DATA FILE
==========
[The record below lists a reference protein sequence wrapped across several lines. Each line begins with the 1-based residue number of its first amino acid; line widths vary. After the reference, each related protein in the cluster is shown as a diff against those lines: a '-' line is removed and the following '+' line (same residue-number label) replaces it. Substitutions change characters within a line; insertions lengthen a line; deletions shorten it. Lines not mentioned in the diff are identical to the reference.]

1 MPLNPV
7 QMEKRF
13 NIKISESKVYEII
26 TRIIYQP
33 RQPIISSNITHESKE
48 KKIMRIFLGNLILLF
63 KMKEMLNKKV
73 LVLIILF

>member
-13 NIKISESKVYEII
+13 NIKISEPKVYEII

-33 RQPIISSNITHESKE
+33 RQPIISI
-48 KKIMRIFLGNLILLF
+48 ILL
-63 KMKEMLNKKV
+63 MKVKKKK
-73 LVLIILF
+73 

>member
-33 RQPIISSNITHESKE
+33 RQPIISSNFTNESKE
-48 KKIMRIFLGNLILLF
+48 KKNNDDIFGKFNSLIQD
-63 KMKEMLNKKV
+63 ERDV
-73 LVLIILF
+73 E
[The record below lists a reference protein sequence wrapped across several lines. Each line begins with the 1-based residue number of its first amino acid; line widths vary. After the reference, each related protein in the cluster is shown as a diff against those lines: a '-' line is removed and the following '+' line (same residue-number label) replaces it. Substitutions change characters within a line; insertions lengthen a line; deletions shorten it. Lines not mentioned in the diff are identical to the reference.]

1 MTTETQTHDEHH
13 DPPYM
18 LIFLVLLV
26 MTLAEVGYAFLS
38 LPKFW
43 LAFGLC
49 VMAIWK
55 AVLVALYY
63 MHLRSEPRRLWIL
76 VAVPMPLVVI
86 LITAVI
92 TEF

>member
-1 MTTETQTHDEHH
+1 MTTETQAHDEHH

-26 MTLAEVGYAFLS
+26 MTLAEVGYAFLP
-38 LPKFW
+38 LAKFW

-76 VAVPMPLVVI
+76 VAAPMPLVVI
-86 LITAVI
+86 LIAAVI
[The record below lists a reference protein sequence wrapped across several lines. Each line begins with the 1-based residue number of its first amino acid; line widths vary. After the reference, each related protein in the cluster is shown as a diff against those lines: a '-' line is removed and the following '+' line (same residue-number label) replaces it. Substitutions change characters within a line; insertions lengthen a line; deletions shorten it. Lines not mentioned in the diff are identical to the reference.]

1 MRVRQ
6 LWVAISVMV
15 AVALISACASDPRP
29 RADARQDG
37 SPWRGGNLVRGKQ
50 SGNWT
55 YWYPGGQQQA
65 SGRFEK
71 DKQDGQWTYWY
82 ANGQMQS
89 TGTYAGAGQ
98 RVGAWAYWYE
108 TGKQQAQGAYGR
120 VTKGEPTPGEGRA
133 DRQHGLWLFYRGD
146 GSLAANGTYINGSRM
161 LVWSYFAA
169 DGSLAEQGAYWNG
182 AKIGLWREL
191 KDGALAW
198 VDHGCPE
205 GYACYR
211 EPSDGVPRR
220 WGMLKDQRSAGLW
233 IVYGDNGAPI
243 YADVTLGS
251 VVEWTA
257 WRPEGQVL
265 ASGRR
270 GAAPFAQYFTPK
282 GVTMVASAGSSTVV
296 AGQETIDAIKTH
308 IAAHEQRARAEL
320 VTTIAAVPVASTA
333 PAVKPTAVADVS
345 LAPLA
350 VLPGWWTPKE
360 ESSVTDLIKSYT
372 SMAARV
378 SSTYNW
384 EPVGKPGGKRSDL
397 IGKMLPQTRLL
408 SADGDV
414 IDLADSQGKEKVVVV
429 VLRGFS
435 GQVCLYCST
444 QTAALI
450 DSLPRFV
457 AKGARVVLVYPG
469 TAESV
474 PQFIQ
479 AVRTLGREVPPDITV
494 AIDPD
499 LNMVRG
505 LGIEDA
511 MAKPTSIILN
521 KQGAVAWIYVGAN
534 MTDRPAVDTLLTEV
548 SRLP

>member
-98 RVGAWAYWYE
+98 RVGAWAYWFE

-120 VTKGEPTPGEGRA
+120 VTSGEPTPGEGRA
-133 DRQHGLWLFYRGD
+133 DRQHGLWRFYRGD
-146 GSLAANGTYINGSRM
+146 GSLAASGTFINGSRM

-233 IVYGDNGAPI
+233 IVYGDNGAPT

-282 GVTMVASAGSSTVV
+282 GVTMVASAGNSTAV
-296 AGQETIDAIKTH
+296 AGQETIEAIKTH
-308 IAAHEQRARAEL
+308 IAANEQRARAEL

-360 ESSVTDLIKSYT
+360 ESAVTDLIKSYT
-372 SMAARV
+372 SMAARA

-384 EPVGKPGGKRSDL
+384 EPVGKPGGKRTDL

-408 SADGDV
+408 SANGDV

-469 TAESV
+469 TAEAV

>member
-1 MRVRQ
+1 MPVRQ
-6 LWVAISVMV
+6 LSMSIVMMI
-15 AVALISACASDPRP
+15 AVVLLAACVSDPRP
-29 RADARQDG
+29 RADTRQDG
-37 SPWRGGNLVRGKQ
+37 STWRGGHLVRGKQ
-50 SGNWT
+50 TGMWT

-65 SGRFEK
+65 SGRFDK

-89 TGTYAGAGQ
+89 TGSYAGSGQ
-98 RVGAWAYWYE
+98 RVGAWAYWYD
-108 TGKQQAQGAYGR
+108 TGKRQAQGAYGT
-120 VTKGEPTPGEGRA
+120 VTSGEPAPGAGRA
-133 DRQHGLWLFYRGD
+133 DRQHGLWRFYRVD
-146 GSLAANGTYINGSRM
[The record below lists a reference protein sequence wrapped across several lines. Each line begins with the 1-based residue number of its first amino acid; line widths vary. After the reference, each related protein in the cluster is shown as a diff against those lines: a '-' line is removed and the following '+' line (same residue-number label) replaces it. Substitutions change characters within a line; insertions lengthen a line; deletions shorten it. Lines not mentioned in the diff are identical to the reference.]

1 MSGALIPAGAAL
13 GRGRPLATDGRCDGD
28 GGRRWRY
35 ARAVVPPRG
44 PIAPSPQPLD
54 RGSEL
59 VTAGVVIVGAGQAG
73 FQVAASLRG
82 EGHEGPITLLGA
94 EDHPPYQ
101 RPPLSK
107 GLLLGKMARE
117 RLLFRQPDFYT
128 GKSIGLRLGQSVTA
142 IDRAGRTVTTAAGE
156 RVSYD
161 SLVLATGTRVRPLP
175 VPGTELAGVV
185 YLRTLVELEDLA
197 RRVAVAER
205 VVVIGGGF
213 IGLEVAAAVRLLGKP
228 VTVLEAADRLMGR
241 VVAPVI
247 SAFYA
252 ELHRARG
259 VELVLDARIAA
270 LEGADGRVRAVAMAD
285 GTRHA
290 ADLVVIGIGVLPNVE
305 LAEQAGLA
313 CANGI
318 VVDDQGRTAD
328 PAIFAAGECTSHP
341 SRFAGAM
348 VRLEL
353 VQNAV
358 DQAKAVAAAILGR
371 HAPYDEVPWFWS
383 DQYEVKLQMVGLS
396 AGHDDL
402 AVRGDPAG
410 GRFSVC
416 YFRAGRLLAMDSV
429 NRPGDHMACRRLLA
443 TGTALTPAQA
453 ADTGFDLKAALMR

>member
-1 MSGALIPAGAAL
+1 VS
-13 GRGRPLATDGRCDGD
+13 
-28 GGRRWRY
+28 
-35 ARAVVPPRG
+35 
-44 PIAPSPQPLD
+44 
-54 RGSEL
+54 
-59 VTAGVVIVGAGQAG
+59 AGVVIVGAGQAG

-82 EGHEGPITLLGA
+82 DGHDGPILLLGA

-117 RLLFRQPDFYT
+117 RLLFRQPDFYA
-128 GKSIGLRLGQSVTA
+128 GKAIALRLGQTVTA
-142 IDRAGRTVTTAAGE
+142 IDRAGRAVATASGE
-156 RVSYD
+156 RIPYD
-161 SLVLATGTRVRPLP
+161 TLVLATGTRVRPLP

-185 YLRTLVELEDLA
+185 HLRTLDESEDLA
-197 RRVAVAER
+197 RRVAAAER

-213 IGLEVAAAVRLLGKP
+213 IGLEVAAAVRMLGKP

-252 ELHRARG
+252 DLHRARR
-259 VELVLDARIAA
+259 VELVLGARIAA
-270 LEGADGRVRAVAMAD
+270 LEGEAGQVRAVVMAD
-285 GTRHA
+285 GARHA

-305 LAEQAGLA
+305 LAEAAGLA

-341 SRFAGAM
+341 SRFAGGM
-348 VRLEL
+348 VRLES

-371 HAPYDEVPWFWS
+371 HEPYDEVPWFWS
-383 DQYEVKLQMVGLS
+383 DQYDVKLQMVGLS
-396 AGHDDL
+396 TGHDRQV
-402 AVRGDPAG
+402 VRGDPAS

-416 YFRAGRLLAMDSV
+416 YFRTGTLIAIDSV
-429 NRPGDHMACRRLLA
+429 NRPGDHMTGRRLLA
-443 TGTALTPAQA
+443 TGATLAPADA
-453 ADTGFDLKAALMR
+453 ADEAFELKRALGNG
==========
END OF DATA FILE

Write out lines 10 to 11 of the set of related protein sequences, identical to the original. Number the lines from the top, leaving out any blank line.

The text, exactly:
>member
-13 NIKISESKVYEII